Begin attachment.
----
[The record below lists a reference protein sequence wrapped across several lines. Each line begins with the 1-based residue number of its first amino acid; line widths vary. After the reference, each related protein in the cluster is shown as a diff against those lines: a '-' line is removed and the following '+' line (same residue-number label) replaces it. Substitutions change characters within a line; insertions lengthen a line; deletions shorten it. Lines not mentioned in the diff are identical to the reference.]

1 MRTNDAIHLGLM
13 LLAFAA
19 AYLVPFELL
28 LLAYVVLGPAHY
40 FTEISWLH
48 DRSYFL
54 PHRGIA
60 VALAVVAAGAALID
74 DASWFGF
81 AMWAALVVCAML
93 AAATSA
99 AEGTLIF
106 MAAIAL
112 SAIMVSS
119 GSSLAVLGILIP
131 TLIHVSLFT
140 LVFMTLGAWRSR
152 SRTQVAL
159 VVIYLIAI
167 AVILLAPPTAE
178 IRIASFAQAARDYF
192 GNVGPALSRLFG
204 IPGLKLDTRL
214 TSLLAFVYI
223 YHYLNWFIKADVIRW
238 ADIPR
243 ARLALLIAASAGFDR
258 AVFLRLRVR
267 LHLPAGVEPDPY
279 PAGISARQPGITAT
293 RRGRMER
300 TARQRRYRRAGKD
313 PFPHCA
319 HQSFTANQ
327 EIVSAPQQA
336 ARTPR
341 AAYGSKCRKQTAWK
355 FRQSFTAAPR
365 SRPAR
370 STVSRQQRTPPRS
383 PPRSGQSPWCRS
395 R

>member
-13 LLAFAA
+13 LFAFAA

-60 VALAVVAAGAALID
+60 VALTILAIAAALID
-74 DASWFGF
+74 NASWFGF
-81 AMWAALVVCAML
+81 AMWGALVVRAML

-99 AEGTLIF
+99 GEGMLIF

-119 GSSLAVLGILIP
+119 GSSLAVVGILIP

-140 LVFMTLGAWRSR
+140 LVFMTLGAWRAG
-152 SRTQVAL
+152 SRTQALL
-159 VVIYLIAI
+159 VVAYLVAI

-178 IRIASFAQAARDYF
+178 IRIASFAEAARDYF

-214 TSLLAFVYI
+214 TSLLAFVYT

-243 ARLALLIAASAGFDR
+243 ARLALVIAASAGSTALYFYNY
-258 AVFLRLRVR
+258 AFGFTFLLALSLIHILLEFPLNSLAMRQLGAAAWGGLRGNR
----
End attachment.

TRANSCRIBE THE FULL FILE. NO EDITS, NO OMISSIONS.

[The record below lists a reference protein sequence wrapped across several lines. Each line begins with the 1-based residue number of its first amino acid; line widths vary. After the reference, each related protein in the cluster is shown as a diff against those lines: a '-' line is removed and the following '+' line (same residue-number label) replaces it. Substitutions change characters within a line; insertions lengthen a line; deletions shorten it. Lines not mentioned in the diff are identical to the reference.]

1 MRTNDAIHLGLM
13 LLAFAA
19 AYLVPFELL
28 LLAYVVLGPAHY
40 FTEISWLH
48 DRSYFL
54 PHRGIA
60 VALAVVAAGAALID
74 DASWFGF
81 AMWAALVVCAML
93 AAATSA
99 AEGTLIF
106 MAAIAL
112 SAIMVSS
119 GSSLAVLGILIP
131 TLIHVSLFT
140 LVFMTLGAWRSR
152 SRTQVAL
159 VVIYLIAI
167 AVILLAPPTAE
178 IRIASFAQAARDYF
192 GNVGPALSRLFG
204 IPGLKLDTRL
214 TSLLAFVYI
223 YHYLNWFIKADVIRW
238 ADIPR
243 ARLALLIAASAGFDR
258 AVFLRLRVR
267 LHLPAGVEPDPY
279 PAGISARQPGITAT
293 RRGRMER
300 TARQRRYRRAGKD
313 PFPHCA
319 HQSFTANQ
327 EIVSAPQQA
336 ARTPR
341 AAYGSKCRKQTAWK
355 FRQSFTAAPR
365 SRPAR
370 STVSRQQRTPPRS
383 PPRSGQSPWCRS
395 R

>member
-13 LLAFAA
+13 LFAFAA

-60 VALAVVAAGAALID
+60 VALTILAIAAALID
-74 DASWFGF
+74 NASWFGF
-81 AMWAALVVCAML
+81 AMWGALVVRAML

-99 AEGTLIF
+99 GEGMLIF

-119 GSSLAVLGILIP
+119 GSSLAVVGILIP

-140 LVFMTLGAWRSR
+140 LVFMTLGAWRAG
-152 SRTQVAL
+152 SRTQALL
-159 VVIYLIAI
+159 VVAYLVAI

-178 IRIASFAQAARDYF
+178 IRIASFAEAARDYF

-214 TSLLAFVYI
+214 TSLLAFVYT

-243 ARLALLIAASAGFDR
+243 ARLALVIAASAGSTALYFYNY
-258 AVFLRLRVR
+258 AFGFTFLLALSLIHILLEFPLNSLAMRQLGAAAWGGLRGNR